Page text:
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Washington State Dental Association

Tackling the Opioid Epidemic: What Dentists Can Do

Across the country, accidental deaths from opioids have been skyrocketing. It’s difficult to read a paper or a news website without some sort of mention of the growing crisis. Sadly, Washington isn’t immune from the problem, and although the number of deaths from prescription opioids has dropped from 464 in 2005 to 287 in 2015, that number is misleading because in the same time period, the number of deaths from heroin overdoses has nearly tripled, from 120 in 2005 to 345 in 2015. And while you might not initially see a correlation, the fact is that people are becoming addicted to prescription medications like Oxycodone, OxyContin, and Vicodin, and when they can no longer acquire or afford those, they’re turning to heroin, which is cheaper and easier to get. These drugs have become like a bullet in a gun.

How are people getting the prescription drugs in the first place, how are they becoming addicted, and what role do dentists play in the opioid epidemic? Ricardo Quintero, Diversion Program Manager for the Drug Enforcement Agency (DEA), had this to say, “There are many factors to getting hooked on opioids, but the fact is that people are becoming addicted.  Heroin is flooding our streets, and users flow across all socioeconomic backgrounds. There is no divide. People from all walks of life are affected.”

We also spoke with Dr. Stephen H. Anderson, an ER physician in Washington, and Dr. Amy Cook, a WSDA member, to find out what dentists in the state can do to help slow the supply of pills to the street by changing how they prescribe pain medications and educating their patients. ER physicians have been actively fighting the opioid battle since 2008, when they decided to take ownership of the problem and work to reduce the number of pills “diverting” to the street because so many opiate overdoses were landing in their gurneys. Now people like Anderson and Cook are championing the cause, working to educate dental professionals about the dangers of pain medications.

Following the trail
“Way back in the ‘90s,” explains Anderson, “there was a big push to address people’s pain. Doctors and dentists were told that they had a toolbox they could use, and we had tools like Tylenol and ibuprofen in one side, and in the other side of the toolbox we had opiates like OxyContin and oxycodone. We were taught that opiates relieved pain, and we were encouraged to reach for them first.” Around the year 2000, Anderson says, doctors started to see an uptick in overdose deaths attributable to prescription opiates and providers began to realize that they were part of the problem. In 2008, physicians in Washington realized just how catastrophic the issue was when it became the No. 1 cause of accidental deaths in the United States. “Think about that,” Anderson says. “More than car accidents, more than any other cause of accidental death, it was opiate overdose.” An epidemic was emerging.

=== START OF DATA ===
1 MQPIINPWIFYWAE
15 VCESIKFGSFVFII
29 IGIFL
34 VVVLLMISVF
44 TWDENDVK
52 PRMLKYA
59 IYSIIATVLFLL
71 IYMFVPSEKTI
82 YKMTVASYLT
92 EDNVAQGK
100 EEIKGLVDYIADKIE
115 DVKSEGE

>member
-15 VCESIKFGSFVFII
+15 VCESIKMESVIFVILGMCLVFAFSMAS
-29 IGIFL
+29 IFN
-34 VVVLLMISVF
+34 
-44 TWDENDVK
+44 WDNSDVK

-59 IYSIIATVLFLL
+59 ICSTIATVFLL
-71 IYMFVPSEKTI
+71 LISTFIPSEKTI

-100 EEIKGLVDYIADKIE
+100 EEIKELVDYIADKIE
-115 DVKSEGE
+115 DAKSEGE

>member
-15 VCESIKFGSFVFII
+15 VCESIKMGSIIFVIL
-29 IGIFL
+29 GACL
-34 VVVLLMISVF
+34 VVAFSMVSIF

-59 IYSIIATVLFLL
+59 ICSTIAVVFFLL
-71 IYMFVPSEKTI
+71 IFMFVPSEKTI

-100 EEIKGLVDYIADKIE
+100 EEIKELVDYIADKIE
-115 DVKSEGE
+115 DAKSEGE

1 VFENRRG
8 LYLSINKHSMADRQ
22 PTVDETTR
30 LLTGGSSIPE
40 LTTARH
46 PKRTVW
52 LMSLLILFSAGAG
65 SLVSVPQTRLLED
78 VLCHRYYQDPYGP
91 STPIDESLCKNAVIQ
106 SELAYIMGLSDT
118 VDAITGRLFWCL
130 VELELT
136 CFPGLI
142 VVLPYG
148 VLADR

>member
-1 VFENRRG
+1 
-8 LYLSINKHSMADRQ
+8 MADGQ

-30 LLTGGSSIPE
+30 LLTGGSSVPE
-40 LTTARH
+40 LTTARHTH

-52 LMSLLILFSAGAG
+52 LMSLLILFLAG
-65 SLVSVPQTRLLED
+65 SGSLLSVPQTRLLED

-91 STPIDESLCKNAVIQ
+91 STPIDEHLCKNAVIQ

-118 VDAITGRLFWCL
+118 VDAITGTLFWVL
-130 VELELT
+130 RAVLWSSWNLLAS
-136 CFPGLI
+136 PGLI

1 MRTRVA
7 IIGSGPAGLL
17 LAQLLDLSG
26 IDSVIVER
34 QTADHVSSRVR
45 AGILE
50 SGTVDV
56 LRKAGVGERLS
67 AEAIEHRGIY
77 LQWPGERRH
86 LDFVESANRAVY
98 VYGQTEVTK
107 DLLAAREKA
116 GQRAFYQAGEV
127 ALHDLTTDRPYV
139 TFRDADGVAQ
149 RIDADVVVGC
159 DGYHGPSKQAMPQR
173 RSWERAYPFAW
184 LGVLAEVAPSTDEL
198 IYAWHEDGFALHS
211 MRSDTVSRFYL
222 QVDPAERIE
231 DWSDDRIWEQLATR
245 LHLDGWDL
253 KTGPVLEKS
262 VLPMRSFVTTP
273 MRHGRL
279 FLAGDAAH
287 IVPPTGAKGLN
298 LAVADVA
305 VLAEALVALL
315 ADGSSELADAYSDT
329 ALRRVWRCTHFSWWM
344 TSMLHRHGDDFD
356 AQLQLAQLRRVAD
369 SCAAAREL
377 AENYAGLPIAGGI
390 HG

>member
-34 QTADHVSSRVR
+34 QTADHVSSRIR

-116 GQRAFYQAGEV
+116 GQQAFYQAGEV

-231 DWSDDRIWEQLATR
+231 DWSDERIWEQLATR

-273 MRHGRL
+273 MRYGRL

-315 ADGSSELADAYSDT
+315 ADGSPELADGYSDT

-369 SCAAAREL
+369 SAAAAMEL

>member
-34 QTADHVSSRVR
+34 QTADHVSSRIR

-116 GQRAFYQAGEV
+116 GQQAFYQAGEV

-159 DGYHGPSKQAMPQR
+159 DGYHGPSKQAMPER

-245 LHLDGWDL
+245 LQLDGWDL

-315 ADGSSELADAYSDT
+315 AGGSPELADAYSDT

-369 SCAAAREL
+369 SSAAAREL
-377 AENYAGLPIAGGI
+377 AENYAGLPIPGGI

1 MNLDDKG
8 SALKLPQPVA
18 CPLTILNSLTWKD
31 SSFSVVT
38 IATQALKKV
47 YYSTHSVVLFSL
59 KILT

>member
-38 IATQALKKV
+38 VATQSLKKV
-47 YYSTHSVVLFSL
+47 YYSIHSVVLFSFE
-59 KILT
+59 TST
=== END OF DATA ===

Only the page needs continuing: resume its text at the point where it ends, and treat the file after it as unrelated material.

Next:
How did we get here? Anderson says, “We were warned by the Rolling Stones years ago about ‘running to the shelter of your mother’s little helper,’ and Grace Slick sang, ‘One pill makes you larger, and one pill makes you small.’ Part of the problem was that baby boomers bought into the idea that pills made things better, and divesting them of that idea means that patients have to accept that we may not be able to alleviate every ounce of pain. We don’t want to create a new problem while trying to resolve another.” Today boomers are at the center of the bell curve of addiction, the greatest number in terms of population of opioid-addicted people. The quickest rising populations of addicts, however, are at the two ends: older people, who are at a huge risk for becoming addicted, and youth. “The issue is that as pill counts on the street decline, people are turning to heroin because it is far cheaper than pills,” says Anderson, echoing Quintero. “Youth are much more likely to use heroin. When we were younger, my vision of a heroin addict was the cover of Jethro Tull’s Aqualung album, a shabby street urchin who only used pills if he couldn’t score heroin. That’s not the vision of a heroin addict any longer. In 2017, we’re seeing people who had something that caused a small amount of pain, a doctor or dentist who prescribed a 10-day course of opioids, and a patient who is hooked and turns to heroin. It’s housewives, football players, and grandmas, believe it or not. It’s people walking among us. Fifty thousand people died from opioid overdoses last year.”

1 in 5 will become addicted
The problem, according to Anderson, is that 1 in 5 patients who are given a 10-day prescription of opioids will become addicted. Many providers write those longer prescriptions out of convenience, and Anderson says that has to stop. “I think that doctors and dentists are trying to keep patients out of pain. It has been the norm in many areas, like orthopedics and oral surgery,” he says. “I’m not trying to attack anybody, but the idea of 10 days of pills, when the reality is that most people only use three or four, has to change. Most people put them in their medicine cabinet and then their kids or the neighbor’s kids find them, and they end up in circulation. Educating patients to say no to longer prescriptions, and getting doctors and dentists to prescribe less will help.”